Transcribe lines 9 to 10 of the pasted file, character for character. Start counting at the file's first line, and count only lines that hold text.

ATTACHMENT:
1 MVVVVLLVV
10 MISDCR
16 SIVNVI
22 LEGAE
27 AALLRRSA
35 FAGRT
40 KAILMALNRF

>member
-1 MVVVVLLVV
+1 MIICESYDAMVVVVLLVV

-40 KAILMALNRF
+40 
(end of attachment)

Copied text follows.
-1 MVVVVLLVV
+1 MIICESYDAMVVVVLLVV